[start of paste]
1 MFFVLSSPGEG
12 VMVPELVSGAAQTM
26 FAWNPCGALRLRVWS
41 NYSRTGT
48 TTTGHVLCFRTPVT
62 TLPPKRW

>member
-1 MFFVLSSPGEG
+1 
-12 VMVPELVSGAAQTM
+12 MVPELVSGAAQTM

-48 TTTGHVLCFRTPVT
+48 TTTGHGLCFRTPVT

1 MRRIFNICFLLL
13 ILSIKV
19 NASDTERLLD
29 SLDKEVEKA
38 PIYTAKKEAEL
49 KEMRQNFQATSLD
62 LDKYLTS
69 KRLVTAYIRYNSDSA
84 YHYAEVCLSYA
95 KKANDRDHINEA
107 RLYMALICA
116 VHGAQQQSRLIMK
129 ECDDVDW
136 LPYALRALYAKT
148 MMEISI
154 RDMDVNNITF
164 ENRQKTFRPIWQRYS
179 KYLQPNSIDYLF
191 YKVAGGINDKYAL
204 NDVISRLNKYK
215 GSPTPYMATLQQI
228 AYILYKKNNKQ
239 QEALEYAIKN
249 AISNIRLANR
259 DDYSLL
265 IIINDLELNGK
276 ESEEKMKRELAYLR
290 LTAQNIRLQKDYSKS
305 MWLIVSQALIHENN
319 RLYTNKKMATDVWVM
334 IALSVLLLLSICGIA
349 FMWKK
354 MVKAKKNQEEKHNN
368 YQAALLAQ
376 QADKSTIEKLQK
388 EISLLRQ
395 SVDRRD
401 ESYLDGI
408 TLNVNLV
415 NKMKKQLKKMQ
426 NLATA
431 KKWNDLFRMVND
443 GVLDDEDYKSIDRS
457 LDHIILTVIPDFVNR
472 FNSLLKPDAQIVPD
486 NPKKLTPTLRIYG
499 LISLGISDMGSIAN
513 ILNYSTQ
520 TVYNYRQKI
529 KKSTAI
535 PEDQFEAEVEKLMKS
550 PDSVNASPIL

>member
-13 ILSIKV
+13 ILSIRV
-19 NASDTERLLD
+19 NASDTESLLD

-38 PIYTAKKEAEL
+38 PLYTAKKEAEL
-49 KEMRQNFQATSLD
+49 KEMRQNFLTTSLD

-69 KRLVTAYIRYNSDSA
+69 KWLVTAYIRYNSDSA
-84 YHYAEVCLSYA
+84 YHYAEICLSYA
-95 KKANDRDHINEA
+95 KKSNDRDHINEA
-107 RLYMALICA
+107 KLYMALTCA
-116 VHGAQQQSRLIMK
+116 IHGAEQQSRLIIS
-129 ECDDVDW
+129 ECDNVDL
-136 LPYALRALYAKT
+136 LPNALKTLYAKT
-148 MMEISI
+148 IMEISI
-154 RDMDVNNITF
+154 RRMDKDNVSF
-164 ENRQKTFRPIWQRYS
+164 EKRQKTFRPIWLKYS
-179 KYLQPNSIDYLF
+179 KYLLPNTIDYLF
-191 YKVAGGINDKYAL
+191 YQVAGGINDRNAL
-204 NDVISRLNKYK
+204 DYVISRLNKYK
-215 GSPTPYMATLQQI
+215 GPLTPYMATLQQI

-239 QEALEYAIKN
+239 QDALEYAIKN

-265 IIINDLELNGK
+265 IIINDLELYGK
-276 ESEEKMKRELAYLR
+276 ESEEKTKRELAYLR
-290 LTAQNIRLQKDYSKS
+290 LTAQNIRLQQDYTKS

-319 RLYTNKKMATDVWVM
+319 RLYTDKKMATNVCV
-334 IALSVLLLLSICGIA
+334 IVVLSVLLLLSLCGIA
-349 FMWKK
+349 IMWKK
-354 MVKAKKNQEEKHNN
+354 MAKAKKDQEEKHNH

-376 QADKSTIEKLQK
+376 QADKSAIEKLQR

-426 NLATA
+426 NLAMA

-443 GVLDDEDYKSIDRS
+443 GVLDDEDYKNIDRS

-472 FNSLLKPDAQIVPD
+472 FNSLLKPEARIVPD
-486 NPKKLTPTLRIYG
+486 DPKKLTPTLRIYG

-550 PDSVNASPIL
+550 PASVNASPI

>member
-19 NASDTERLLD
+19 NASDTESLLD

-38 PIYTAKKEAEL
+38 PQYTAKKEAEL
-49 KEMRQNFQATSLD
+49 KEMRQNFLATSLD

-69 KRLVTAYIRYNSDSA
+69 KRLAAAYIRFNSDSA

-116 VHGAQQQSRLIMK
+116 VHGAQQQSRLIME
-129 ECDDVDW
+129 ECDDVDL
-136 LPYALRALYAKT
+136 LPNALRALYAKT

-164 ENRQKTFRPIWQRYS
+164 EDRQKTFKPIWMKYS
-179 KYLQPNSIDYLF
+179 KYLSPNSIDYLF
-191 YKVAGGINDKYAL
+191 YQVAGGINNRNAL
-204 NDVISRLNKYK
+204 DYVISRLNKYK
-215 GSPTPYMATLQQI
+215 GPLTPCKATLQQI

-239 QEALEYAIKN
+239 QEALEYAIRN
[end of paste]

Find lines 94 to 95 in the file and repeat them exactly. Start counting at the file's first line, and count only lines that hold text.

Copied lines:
+164 EKRQKTFRPIWLKYS
-179 KYLQPNSIDYLF